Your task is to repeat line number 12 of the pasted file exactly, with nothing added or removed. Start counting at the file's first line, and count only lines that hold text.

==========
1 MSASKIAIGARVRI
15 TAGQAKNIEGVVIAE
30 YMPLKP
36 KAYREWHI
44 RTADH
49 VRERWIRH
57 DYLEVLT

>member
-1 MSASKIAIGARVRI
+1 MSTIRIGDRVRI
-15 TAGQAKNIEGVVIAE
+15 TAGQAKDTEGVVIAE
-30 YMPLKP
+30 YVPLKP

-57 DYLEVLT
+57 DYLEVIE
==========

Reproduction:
+15 TAGQAKDTEGVVIAE